Rosalind Noonan's novel of dysfunctional families and relationships, Domestic Secrets, is a troubling story. Readers of Jodi Picoult's books may want to give this one a try.
Rachel Whalen and Ariel Alexander had been friends for years. Their children had grown up together. The women saw each other through widowhood and single motherhood. Despite their differences, they were united against the wealthier soccer moms of Timbergrove, Oregon. Rachel owned a hair salon, and Ariel taught voice lessons to all the high school students who wanted to sing. While Rachel obsessed over her two sons, one in college and one a high school senior, Ariel only obsessed over herself. Rachel's college-aged daughter, Cassie, was more of a mother to her siblings than her own mother. Ariel obsessed about her sex life and her faded career as a television star. But, it was the secrets shared by these families that destroyed them.
Noonan skillfully keeps her story's secrets, allowing them to develop at a gradual pace. Although most of the story unravels within just five months, the reader gets to know Rachel, Ariel, and Cassie. It's a tragedy of terrible proportions that destroys relationships, and reveals scandalous secrets that are straight from today's headlines.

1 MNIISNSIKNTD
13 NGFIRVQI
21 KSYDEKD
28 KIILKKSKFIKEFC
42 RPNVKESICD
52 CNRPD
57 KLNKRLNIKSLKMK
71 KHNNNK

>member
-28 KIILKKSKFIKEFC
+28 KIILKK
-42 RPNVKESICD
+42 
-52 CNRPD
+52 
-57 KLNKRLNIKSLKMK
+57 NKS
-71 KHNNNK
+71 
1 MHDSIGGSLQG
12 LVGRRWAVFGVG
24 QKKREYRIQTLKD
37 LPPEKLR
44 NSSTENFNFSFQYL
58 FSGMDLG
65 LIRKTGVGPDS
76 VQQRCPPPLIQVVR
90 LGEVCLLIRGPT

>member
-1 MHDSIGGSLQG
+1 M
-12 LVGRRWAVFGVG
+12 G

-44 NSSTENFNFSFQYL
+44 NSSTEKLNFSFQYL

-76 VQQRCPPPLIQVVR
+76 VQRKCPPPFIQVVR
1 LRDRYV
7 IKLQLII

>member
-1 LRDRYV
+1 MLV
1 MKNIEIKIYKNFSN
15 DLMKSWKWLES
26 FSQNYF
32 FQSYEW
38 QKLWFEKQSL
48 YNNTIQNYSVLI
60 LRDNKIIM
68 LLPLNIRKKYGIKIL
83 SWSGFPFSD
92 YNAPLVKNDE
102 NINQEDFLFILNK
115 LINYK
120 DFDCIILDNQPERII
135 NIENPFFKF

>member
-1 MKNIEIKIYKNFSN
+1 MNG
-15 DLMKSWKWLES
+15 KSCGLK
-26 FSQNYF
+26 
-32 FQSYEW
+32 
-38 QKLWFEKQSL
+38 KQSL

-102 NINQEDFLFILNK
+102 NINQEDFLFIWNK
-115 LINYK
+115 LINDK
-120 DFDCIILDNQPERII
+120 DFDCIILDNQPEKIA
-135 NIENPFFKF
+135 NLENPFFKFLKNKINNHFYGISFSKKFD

Readers who appreciate character development may find this a fascinating novel. All three women are complex characters, coping with life, death, and scandal. And, although he has a small role in Domestic Secrets, the local sheriff is an interesting character.
Those of us who read mysteries and expect justice to be served may be a little disturbed by the development of this book. But readers of contemporary issue-orientated novels know that life isn't always fair, and stories don't always turn out as expected.
Domestic Secrets by Rosalind Noonan. Kensington Books. 2016. ISBN 9781617733277 (paperback), 342p.
FTC Full Disclosure - I received the book for review for a journal.